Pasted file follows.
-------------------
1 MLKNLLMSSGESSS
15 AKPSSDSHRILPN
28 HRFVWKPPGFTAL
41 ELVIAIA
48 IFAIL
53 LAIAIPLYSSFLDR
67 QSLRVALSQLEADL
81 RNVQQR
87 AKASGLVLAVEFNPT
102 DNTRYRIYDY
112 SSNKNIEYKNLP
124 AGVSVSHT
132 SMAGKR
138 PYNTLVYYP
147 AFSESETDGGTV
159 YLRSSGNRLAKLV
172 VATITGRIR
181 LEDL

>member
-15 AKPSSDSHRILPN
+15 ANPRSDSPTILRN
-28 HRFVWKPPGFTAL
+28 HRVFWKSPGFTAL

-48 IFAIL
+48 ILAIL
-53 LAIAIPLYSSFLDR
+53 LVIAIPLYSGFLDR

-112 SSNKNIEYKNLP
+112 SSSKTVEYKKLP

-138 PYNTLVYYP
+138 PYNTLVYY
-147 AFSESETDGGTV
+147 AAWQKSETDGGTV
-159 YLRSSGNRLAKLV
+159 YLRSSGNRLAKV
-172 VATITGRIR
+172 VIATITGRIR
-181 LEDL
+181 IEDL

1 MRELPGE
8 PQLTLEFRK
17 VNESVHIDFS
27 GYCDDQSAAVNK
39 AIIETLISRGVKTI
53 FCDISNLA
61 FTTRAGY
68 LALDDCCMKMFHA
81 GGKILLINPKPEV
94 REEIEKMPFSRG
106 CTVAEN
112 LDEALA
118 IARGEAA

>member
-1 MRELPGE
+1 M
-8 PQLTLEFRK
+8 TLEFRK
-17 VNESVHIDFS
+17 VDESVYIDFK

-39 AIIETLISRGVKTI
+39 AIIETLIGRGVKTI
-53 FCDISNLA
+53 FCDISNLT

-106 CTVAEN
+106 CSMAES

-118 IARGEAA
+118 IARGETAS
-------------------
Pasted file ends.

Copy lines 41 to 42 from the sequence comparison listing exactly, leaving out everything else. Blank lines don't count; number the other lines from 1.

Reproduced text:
8 PQLTLEFRK
17 VNESVHIDFS